October was Domestic Violence Awareness Month

Posted on Tuesday, October 20, 2015

NCCU School of Law Stands Against Domestic Violence

_P1320940.jpg-resizedOn October 14, 2015, law students, faculty and staff gathered together to call attention to the issue of domestic violence in our community. This event was coordinated by the Domestic Violence Clinic. The purpose of the Domestic Violence Clinic is two-fold: (1) to provide students with domestic violence-specific legal training and real courtroom experience in obtaining civil domestic violence protection cases and (2) to provide victims of domestic violence with assistance as they navigate through the legal process as well as to afford selected clients with holistic, quality legal representation. The clinic works closely with Legal Aid of North Carolina, the Durham Crisis Response Center and the NCCU Women’s Center on-campus in an effort to ensure that persons in need receive legal assistance and/or representation along with coordinated community services available to them. We ask all Eagles to join the movement to end domestic violence in our community by raising awareness and taking proactive measures to address this serious issue.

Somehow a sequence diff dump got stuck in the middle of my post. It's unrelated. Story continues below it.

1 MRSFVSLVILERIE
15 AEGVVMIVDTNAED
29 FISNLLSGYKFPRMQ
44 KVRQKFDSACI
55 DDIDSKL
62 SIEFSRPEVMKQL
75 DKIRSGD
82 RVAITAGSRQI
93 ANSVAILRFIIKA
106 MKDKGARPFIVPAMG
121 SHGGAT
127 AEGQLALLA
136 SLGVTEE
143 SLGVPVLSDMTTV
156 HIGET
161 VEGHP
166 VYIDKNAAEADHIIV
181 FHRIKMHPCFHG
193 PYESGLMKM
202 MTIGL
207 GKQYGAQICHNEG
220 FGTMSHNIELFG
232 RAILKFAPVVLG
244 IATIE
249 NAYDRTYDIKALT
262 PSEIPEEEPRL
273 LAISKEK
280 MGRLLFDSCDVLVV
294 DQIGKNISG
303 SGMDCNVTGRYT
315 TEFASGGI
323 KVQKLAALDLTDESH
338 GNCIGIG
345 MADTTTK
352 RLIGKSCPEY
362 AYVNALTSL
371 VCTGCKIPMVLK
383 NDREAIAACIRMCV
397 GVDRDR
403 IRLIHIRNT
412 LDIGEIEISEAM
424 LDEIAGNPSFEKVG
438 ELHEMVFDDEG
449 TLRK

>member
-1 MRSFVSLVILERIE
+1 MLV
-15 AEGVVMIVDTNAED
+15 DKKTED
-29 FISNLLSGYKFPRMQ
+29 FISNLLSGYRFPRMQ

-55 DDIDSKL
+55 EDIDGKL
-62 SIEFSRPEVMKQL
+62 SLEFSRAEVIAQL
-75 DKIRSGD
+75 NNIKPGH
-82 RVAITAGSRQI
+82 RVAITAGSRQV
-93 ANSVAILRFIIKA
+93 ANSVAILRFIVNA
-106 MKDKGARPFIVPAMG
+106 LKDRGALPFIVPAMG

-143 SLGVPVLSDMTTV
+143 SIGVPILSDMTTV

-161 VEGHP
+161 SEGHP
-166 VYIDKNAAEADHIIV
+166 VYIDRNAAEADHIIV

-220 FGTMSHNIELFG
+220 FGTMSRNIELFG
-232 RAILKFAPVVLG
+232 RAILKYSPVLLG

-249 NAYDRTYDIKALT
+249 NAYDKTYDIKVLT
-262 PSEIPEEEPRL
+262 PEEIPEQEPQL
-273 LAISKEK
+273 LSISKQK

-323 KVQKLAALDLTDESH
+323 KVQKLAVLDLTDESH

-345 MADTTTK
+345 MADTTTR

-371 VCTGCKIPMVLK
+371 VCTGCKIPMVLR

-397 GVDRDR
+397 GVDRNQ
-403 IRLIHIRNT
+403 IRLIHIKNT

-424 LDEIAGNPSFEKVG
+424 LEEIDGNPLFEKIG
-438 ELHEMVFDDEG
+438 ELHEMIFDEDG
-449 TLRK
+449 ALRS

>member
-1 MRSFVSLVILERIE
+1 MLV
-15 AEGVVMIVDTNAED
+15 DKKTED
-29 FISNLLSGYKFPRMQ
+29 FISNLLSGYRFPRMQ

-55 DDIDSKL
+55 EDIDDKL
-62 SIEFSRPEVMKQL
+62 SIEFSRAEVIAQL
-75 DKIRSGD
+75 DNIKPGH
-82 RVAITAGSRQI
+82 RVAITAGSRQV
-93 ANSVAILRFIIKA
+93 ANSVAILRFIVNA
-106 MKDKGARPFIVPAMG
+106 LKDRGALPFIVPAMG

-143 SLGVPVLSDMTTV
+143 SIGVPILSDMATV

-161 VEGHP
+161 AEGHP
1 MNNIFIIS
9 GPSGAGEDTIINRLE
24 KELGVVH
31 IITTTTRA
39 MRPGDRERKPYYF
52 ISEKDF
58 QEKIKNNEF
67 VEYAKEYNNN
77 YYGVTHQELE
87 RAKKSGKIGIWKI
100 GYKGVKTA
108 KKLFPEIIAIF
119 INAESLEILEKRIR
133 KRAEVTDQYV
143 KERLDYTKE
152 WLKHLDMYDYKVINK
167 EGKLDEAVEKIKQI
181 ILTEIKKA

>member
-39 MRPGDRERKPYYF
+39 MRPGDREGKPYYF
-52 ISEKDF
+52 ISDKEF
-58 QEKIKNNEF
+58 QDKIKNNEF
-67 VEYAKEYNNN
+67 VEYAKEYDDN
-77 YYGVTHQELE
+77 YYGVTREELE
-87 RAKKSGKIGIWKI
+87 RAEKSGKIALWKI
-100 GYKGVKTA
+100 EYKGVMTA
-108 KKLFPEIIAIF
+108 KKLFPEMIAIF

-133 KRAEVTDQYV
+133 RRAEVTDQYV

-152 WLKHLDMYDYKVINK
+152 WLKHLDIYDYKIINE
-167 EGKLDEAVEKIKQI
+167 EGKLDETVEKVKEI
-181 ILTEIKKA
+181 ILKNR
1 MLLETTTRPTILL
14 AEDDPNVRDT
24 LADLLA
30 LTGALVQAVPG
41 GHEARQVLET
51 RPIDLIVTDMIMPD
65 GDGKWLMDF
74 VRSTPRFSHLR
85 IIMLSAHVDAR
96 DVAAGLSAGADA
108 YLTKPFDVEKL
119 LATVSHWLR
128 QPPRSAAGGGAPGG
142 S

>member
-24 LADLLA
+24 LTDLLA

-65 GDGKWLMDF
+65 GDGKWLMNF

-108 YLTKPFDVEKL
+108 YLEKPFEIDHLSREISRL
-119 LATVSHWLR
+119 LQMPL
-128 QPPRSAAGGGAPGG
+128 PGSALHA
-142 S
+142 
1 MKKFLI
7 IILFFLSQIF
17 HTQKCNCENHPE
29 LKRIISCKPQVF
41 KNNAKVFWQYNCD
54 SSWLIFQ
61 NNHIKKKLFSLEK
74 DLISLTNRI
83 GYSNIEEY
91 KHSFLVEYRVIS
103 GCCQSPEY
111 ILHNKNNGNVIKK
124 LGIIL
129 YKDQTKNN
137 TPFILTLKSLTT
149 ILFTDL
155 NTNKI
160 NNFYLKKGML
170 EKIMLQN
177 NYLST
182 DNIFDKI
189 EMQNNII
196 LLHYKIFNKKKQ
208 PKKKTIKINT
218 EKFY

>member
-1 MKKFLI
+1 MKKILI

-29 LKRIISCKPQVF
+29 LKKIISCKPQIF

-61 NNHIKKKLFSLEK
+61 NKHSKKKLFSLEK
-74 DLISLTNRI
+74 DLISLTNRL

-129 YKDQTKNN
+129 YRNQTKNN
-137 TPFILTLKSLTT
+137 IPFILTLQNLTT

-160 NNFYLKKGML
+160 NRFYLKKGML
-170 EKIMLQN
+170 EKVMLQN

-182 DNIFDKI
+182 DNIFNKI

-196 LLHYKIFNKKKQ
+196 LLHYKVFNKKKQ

Factors to consider concerning domestic violence:

  • Domestic violence happens in all kinds of families and relationships. Persons of any class, culture, religion, sexual orientation, marital status, age and sex can be victims or perpetrators of domestic violence.
  • 1 in 5 college women (22%) report physical abuse, sexual abuse, or threats of physical violence. 43% of dating college women report experiencing some violent and abusive dating behaviors including physical, sexual, technological, verbal or controlling abuse. (Knowledge Networks, 2011).
  • The same study also reveals that more than half of students surveyed (57%) said that it is difficult to identify dating abuse and 58% said that they don’t know what to do to help someone who is a victim of dating abuse.
  • More than 40% of LGBTQ+ and other non-heterosexual identities report that they have experienced intimate partner violence in their current relationships, a rate that generally aligns with the rate of violence among heterosexual couples. (Edwards & Sylaska, 2014).
  • There are many reasons why victims of domestic violence may not leave. If a victim chooses to stay is does not mean he or she deserves to be abuses or that the abuse is acceptable.
  • Leaving an abusive relationship can be the most dangerous time for a person who is being abused. Perpetuators of domestic violence may escalate their abusive behaviors when a victim attempts to leave the relationship. (United States Department of Justice, National Crime Survey, 1995).